No, you're not imagining it: it really has been getting smaller. I'm talking about your cubicle (of course).
Office workers across America now have an average of just 75 square feet of personal space in which to do their jobs, according to The Lookout. That’s down from an average of 90 square feet in 1994.
The reason for the change should be fairly obvious: the more workers you can cram into a space, the cheaper a company's overheads will be.
But the article doesn't get into one important detail: whether the space each worker enjoys is their total workplace square footage, or empty space. It's likely that it's the former calculation, which means that workers today may not be doing quite as badly as a straight comparison of the numbers suggests.
For those who are old enough, think back to 1994. Whatever technology was in the average office tended to be on the bulky (and noisy) side: Fax machines; Giant computers with microwave-sized monitors atop them; Printers that almost required their own room, and could only handle a couple of pages per minute; Photocopiers whose sole function was to copy paper; Overhead projectors.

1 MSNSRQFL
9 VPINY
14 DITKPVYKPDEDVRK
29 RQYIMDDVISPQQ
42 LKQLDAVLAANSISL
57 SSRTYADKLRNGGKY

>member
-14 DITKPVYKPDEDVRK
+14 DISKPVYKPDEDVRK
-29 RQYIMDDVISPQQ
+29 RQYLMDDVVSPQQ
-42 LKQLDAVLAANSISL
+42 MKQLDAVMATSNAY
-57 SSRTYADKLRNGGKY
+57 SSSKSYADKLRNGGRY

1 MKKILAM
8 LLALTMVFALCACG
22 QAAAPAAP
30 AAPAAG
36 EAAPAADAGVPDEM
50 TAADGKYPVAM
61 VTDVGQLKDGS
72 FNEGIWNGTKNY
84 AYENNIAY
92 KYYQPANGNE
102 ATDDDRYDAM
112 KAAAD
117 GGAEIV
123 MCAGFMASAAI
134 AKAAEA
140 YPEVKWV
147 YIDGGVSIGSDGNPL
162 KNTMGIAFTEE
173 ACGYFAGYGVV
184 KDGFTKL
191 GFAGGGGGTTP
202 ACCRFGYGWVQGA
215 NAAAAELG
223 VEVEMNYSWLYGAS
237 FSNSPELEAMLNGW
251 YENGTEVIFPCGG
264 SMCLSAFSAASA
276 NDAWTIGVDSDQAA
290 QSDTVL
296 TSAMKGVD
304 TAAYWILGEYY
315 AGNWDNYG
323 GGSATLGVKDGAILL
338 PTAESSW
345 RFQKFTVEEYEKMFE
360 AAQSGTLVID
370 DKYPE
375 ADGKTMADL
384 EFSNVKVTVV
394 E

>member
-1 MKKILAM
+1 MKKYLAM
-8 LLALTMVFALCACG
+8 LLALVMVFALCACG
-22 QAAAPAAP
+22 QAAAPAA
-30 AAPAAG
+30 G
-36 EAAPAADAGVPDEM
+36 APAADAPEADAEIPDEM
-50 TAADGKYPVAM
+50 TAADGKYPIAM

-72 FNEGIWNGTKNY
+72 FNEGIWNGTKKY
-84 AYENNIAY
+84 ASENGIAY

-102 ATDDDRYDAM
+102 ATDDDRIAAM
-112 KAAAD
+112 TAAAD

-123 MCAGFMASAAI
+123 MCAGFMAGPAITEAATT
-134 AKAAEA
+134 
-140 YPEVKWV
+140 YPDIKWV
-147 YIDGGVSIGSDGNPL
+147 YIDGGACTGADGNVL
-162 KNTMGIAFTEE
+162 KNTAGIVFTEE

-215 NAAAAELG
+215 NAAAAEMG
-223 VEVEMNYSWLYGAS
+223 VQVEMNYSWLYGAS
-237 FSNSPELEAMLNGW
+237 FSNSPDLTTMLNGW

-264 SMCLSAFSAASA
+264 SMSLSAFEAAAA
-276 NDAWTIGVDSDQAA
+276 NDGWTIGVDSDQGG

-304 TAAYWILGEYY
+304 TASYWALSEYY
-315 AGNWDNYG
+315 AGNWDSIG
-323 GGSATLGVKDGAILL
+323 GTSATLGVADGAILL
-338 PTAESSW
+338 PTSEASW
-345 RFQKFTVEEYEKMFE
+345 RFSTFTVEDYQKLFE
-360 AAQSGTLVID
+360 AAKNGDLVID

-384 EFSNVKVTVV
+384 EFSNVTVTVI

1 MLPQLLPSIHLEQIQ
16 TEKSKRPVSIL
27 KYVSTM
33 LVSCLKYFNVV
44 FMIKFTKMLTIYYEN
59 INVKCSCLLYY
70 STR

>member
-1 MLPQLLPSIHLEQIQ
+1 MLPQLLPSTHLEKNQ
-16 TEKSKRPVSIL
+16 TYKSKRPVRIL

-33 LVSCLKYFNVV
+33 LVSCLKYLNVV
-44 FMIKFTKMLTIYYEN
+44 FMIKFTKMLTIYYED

And then there are the things that have since been replaced by technology: Filing cabinets; Giant stacks of paper; Phone books; Reference books; File-o-faxes; Rol-o-dexes—the list could go on and on.
The bottom line here: we may have less physical space in which to do our jobs than back when the internet was in its infancy, but the chances are most of us also have a lot less stuff cluttering up that space as well.
Are there any facets of office life in times past that you miss? Anything about your current setup that drives you crazy? Let us know in the comments field below.
The Lookout: The Incredible Shrinking American Office Cubicle (hat tip to The Daily Beast)
--Phil Stott, Vault.com
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